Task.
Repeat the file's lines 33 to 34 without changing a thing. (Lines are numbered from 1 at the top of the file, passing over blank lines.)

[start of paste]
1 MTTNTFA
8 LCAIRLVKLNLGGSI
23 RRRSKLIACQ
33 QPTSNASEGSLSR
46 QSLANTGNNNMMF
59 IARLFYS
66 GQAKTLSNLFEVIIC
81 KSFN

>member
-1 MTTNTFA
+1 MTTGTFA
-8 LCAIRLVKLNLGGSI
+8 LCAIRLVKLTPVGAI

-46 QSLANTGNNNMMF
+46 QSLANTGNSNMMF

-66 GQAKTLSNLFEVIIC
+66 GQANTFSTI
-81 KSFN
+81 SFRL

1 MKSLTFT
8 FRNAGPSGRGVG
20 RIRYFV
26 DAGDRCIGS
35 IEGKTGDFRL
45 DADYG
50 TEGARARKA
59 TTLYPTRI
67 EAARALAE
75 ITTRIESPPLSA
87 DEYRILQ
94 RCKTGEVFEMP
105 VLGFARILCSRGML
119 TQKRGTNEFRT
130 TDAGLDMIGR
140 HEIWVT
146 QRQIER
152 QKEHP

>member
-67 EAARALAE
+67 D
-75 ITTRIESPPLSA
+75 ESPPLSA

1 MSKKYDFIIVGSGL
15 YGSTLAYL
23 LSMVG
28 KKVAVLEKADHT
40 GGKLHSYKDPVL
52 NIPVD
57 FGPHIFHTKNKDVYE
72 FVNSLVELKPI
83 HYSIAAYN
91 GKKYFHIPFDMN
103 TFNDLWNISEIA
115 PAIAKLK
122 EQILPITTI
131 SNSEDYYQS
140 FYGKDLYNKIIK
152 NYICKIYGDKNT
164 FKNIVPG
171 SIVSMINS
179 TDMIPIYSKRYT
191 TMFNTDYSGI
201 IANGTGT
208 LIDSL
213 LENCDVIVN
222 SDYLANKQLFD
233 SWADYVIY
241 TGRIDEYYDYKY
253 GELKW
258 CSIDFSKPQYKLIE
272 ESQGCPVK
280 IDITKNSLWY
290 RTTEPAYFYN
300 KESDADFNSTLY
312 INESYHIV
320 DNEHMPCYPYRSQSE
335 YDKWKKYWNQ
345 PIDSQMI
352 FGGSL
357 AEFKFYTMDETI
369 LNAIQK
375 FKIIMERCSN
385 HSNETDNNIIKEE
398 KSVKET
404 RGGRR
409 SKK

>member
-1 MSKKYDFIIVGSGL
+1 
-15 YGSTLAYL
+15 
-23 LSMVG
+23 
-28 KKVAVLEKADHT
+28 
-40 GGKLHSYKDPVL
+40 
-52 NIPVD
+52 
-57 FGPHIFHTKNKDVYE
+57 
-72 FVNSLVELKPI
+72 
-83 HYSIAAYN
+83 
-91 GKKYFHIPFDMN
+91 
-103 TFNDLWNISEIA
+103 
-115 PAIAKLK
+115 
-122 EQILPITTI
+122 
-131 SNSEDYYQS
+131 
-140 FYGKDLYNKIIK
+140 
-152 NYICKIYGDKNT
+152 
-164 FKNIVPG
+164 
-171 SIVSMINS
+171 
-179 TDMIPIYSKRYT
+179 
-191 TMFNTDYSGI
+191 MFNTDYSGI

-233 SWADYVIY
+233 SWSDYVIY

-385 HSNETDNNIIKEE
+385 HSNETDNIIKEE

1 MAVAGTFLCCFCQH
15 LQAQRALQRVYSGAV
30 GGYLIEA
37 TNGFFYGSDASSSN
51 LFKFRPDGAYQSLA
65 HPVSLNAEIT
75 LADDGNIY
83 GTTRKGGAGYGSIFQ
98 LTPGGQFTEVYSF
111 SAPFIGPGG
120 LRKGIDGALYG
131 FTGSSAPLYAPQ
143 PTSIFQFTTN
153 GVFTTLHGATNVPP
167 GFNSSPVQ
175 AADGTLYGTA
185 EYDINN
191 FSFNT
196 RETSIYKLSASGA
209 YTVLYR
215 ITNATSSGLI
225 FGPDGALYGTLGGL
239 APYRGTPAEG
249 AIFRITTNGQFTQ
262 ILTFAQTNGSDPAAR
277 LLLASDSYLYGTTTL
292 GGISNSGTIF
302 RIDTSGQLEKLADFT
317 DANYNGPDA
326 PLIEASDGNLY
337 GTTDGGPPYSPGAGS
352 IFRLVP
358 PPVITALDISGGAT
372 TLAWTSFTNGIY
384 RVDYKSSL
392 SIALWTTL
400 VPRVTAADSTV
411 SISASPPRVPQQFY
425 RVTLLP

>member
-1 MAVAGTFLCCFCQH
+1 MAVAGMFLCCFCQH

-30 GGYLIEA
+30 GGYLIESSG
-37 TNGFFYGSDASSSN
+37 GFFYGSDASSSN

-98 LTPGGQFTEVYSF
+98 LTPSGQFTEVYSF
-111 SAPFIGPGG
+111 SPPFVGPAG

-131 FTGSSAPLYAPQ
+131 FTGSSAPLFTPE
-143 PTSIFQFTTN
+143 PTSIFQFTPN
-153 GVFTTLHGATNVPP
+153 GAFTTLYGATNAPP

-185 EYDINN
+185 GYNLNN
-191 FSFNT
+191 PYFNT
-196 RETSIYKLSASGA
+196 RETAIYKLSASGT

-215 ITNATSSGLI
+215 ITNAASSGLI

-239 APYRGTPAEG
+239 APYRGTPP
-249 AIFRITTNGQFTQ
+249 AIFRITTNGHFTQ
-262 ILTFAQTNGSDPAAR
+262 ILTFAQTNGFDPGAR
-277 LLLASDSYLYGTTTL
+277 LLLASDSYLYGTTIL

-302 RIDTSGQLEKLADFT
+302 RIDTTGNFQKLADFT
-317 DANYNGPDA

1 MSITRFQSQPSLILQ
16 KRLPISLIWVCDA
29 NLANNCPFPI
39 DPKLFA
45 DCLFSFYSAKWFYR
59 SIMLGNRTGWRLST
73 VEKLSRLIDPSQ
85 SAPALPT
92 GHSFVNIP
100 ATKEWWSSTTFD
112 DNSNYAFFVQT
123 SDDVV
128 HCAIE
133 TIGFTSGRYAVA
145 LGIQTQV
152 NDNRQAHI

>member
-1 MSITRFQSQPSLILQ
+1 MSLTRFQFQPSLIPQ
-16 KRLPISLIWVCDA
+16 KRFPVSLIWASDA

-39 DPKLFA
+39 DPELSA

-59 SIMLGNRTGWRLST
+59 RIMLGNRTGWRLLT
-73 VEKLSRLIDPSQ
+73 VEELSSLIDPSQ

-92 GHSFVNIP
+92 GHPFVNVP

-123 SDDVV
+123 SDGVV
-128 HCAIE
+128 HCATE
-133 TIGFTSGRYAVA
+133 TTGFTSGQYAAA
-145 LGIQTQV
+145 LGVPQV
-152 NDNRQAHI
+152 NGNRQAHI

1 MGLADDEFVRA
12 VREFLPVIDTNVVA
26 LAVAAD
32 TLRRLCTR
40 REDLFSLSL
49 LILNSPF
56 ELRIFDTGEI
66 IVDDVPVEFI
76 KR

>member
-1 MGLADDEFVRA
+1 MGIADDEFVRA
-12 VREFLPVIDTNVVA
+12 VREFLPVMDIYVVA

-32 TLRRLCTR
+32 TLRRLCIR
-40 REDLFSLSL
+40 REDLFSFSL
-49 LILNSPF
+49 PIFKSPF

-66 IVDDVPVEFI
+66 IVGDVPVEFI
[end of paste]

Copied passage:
119 TQKRGTNEFRT
130 TDAGLDMIGR